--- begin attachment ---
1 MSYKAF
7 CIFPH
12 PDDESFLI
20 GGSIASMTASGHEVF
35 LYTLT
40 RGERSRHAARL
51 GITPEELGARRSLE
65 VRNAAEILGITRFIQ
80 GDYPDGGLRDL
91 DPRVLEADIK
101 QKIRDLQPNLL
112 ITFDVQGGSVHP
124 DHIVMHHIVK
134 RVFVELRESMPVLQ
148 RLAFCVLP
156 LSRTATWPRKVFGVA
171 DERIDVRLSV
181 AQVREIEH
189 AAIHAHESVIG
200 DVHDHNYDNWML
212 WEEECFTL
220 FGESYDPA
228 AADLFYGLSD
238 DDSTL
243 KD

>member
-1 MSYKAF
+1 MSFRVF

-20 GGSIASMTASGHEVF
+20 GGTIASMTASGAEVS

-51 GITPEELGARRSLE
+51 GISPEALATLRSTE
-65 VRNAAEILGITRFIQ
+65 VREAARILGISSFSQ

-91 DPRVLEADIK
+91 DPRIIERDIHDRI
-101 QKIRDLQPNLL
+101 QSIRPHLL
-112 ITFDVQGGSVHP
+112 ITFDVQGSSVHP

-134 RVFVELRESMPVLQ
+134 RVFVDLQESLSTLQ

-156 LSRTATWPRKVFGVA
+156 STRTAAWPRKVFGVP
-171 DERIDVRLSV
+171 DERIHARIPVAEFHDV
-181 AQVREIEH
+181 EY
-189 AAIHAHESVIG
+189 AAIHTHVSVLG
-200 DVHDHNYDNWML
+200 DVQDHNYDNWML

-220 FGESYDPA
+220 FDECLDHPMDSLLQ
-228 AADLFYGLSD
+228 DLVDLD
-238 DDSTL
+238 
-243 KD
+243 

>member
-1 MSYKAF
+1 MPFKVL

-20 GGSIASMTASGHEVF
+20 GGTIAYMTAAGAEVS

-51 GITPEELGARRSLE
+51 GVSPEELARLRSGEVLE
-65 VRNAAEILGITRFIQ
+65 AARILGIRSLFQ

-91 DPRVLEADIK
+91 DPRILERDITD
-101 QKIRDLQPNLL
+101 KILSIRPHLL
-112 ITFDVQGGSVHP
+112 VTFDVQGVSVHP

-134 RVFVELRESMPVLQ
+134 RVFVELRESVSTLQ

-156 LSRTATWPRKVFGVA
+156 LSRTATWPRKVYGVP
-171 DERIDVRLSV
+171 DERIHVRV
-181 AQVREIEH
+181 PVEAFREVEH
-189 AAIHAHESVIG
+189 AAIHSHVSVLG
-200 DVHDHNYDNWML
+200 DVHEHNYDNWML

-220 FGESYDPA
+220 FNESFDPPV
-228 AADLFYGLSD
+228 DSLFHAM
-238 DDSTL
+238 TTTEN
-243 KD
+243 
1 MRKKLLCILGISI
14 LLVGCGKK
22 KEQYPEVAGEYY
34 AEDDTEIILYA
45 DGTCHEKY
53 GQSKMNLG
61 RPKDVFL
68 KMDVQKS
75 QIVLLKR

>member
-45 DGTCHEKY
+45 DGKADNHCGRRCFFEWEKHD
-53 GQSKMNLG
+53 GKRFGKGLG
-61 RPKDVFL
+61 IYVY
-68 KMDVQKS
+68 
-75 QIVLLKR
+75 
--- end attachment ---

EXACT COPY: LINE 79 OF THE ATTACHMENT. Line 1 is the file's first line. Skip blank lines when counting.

+156 LSRTATWPRKVYGVP